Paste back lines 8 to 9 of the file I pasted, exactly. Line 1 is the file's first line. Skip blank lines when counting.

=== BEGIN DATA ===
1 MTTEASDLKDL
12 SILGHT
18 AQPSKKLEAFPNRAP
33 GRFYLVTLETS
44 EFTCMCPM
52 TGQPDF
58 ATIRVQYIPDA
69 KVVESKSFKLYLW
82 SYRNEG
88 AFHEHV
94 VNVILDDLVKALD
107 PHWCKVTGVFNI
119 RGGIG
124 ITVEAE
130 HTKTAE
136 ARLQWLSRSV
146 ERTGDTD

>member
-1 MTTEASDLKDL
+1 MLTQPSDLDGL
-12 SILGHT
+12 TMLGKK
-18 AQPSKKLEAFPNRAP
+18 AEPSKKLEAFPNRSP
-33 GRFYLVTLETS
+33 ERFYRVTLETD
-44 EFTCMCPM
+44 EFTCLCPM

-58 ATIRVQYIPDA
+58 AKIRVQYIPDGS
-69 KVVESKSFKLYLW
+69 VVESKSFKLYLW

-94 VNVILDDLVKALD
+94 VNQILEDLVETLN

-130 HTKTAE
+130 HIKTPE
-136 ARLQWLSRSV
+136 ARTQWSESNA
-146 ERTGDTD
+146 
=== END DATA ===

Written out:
69 KVVESKSFKLYLW
82 SYRNEG